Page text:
So maybe we as a church or a people just sort of go along to get along because we really should be "for" the environment.

Frankly, I think it's outrageous that the COGs have not spoken up against this and other issues that have been co-opting our schools, children, jobs and virtually every aspect of our lives. Is it just too political to speak up about these issues?

To be sure, the environmental movement is political, but almost everything is politicized in one way or another. Must the churches be silent on all things political? Aren't we as a people supposed to be watching what's taking place around the world and in our community, and in so doing wouldn't it behoove us to speak out about them when we see the errors and deceit and harm that is being done?

How many of you have been noticing what's going on in Klamath Falls, Ore.? The farmers are fighting for their very existence against big government for water. The water is there, but there may not be enough for both the farmers and the sucker fish.

The environmental Marxists are saying that the sucker fish is more important. Is this an issue that is too political for you? What if you were one of those farmers who needed the water? How would you feel about those poor sucker fish? Or would it still be too political for you to become involved?

The environmental Marxists are winning this battle, and it's just plain wrong if we, individually or as a group, sit back and do nothing.

Thank you, Brian Knowles, for the article and thank you, Dixon, for running it.

Richard Glasgow

Dallas, Texas

In need of a truck

I'm writing this on behalf of Mountain Mission Ministries, an outreach of our church, Inez Church of God, Inez, Ky.

The purpose of the mission is to receive donations in the form of money, clothes, home furnishings, furniture and appliances to give to those who need and cannot afford and sell to those who can afford-slightly-and use the money to repair homes and give to the needy.

The mission has been in operation since October 2000. It has found it needs a furniture truck. It can buy used furniture at auctions cheap, and people offer to give furniture, but the mission has no funds to buy a truck with.

The mission is willing to accept donations of money to purchase a truck with or accept a truck as a donation. If you or your body would find it within your heart to help this ministry, I'm sure God would reward you.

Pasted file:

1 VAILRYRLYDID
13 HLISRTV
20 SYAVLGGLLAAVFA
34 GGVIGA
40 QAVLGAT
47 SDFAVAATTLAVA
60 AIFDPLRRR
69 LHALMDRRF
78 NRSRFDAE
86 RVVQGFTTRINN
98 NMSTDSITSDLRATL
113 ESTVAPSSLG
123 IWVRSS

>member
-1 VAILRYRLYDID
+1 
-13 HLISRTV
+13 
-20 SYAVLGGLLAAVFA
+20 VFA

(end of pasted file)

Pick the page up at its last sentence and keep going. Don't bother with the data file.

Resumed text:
You may call our pastor, Lewis Porter, at (606) 298-3483 or the director of the mission, Bill Goodwin, at (606) 398-3287, or write Pastor Lewis Porter, P.O. Box 2167, Inez, Ky. 41224, U.S.A. You may E-mail Pastor Porter at

If your body does not find it within its reach to donate something of monetary value, we would appreciate your prayers.

Richard M. Young

Hillsboro, Ohio

Don't insult Mr. Armstrong

I wish to address the May 31, 2001, article "Church-Era Filter Blurs Brethren's Vision" [by Journal columnist Dave Havir].

The statement that "one of the most damaging mental filters among the Churches of God has been the church-eras concept" itself secularizes "church eras" and employs a mental filter to present the article and argument more in psychological and human terms than biblical ones, as the title demands. But those called by God are never deemed "intelligent" in biblical revelation or knowledge and certainly are not considered so by worldly standards. God chose "the foolish things of the world" (1 Corinthians 1:27).

Under the subheading "On a Pedestal," the writer stated that "Pastor General Herbert Armstrong was a popelike figure (in effect, the vicar of Christ or God's anointed) . . ."

To call Mr. Armstrong "popelike" insults his position as God's apostle by casually comparing Mr. Armstrong to the pope; this description equates Mr. Armstrong to a self-appointed, false apostle of a false religion.

Anyone who cannot see Mr. Armstrong was God's anointed and served Him and us to the best of his ability without thinking of himself is not only blind to reality but also must change his "mental filter"!

Under the subheading "The Second Problem," the author states that many people use church-era "theories" as "an excuse to treat other people badly."